an member station
Steve Seroka is a third candidate seeking the seat representing Ward 2 on the Las Vegas City Council.
He is trying to take the job from Bob Beers, a former state lawmaker-turned-city councilman.
The main issue facing Ward 2 is the controversial effort to convert the Badlands Golf Course a neighborhood. Bob Beers voted for it.
In an interview with KNPR's State of Nevada, Beers said the property was zoned residential and if the city didn't approve the developers plan it could get sued for millions of dollars.
Seroka, a former Air Force colonel, disagrees. He said the decision by the council hurt the home values in the surrounding Queensridge development and throughout Ward 2.
He also said the decision will set a precedent.
“When developers realize that golf courses and open spaces are more valuable, financially, to be developed than to be continued as open space, all of Ward 2 and in fact all of Southern Nevada could be at risk,” Seroka said.
Seroka said he has a plan to fix the problem that already has developers and homeowners sitting down to talk. He believes a land swap can be worked out where the developers take another piece of land and turn the golf course over to the city.
He doesn't have a specific piece of property in mind but believes there are solutions.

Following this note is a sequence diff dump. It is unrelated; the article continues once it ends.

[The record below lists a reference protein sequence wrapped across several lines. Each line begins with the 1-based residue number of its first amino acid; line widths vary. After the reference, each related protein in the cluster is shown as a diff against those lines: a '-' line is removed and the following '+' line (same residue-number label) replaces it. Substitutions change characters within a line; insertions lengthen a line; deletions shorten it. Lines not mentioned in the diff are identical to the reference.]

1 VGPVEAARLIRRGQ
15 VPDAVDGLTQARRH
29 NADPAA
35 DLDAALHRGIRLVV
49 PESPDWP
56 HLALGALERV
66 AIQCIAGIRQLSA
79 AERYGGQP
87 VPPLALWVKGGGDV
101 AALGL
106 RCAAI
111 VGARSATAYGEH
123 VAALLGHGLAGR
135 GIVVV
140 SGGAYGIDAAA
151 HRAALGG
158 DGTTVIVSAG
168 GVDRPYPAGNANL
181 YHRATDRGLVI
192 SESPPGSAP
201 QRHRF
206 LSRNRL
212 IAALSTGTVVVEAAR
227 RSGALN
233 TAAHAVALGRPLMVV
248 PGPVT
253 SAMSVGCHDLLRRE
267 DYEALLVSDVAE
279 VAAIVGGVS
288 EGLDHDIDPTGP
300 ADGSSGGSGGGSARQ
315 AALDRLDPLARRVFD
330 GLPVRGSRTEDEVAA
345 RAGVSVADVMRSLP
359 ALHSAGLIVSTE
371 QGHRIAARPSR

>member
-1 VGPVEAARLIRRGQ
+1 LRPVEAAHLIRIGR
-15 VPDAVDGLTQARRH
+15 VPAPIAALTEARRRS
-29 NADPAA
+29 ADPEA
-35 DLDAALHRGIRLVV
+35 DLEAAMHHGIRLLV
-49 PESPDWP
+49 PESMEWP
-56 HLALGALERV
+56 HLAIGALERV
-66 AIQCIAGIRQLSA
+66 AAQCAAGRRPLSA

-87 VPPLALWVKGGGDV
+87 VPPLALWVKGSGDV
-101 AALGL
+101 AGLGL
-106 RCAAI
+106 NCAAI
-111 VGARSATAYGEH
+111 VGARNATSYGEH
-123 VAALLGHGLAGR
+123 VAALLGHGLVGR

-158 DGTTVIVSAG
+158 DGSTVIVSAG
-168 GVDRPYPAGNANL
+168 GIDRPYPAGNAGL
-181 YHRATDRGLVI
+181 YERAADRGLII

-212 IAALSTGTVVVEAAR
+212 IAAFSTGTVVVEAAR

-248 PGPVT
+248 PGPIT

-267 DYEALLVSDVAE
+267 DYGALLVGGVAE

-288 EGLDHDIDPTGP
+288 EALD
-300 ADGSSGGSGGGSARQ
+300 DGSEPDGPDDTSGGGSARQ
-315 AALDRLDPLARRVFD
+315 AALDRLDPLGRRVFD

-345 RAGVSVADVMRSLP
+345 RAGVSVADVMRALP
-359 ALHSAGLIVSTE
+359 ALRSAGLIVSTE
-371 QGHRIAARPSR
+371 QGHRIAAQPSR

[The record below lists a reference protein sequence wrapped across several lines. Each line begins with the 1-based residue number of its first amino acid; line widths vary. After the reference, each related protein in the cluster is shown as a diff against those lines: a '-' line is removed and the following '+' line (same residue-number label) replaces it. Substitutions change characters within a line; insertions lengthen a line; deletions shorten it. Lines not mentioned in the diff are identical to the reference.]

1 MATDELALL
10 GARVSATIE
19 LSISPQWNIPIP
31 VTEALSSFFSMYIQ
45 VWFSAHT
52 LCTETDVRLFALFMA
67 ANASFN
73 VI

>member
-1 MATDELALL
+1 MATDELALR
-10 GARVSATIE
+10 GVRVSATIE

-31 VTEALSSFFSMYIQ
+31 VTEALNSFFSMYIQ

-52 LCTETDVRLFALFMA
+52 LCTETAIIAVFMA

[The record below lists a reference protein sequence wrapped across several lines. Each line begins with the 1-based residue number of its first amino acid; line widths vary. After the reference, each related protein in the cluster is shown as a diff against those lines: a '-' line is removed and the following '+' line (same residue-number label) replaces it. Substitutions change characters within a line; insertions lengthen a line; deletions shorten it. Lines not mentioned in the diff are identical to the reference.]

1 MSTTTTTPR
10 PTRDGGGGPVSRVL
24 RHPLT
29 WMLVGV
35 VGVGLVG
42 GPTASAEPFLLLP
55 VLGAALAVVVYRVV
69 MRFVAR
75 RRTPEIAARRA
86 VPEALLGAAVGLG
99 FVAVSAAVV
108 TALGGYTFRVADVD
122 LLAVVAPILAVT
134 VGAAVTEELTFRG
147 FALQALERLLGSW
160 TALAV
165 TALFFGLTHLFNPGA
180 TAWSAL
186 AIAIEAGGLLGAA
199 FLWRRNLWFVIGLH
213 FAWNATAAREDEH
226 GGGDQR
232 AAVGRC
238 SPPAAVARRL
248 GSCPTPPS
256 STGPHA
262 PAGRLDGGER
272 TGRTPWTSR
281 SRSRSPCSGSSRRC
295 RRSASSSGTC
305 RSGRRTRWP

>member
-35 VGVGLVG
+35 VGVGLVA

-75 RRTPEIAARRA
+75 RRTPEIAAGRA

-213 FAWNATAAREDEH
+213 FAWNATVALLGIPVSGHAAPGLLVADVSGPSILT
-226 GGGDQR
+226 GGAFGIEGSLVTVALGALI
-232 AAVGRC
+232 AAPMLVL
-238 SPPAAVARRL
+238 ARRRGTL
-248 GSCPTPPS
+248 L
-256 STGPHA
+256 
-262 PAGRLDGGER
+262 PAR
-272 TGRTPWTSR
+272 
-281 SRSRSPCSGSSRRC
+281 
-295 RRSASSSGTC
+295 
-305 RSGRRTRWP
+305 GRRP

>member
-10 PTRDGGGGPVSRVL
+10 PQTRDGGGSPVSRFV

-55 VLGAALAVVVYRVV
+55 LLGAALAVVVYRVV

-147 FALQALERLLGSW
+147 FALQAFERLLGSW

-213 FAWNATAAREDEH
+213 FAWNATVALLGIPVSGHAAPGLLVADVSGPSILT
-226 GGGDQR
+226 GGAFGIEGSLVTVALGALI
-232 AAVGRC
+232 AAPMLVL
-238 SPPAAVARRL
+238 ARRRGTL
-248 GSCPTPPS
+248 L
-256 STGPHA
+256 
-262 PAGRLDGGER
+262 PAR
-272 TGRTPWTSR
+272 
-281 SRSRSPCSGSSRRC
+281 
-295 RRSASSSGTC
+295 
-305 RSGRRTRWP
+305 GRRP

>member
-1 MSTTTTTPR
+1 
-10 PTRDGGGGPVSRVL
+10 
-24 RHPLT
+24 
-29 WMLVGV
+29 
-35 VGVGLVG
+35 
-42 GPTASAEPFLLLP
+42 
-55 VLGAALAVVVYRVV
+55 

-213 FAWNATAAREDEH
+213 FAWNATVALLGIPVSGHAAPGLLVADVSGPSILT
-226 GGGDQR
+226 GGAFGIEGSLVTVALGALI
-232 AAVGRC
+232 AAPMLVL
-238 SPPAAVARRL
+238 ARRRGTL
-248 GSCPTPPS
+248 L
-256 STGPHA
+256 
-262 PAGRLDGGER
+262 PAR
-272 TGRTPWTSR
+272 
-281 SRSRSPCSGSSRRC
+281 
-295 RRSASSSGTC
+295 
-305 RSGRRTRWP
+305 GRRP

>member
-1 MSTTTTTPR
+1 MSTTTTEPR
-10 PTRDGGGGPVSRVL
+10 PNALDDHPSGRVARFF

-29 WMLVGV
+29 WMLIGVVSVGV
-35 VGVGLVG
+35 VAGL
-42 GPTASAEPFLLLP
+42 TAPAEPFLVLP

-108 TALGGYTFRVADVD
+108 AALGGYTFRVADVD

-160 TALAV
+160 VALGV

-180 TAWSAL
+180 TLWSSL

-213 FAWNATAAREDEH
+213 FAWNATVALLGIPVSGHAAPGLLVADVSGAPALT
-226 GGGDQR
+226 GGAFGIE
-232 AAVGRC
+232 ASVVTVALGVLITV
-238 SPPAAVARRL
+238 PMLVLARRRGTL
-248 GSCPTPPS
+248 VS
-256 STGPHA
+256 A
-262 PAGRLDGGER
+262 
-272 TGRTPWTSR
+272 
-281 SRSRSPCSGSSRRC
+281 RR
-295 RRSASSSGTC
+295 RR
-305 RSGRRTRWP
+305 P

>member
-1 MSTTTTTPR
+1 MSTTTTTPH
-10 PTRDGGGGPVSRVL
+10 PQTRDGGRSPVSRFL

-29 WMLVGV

“That is what I do," he said, "I try to bring together both sides to try to find the win-win solution”
Seroka admits he didn't think about running for office until the dispute started with Badlands. He believes the situation with the developers, homeowners and the city council are indictive of how Bob Beers operates.
The former Air Force colonel said he'll bring his character and morals to the city council.
“I think my number one strength is that I’m independent,” he said.
Seroka said if he's elected he'll "eliminate the influence of big donors and super lobbyists" from the council's process and restore the voice of the people.
Also on KNPR's State of Nevada:
Steve Seroka, candidate, Ward 2 City Council
Come back soon and know you won’t get ambushed by a paywall. Ever. That’s because members keep public radio accessible to all. Together, we answer to no one but you. Is that your kind of crowd? Great — then join us with a contribution of as little as $5 a month.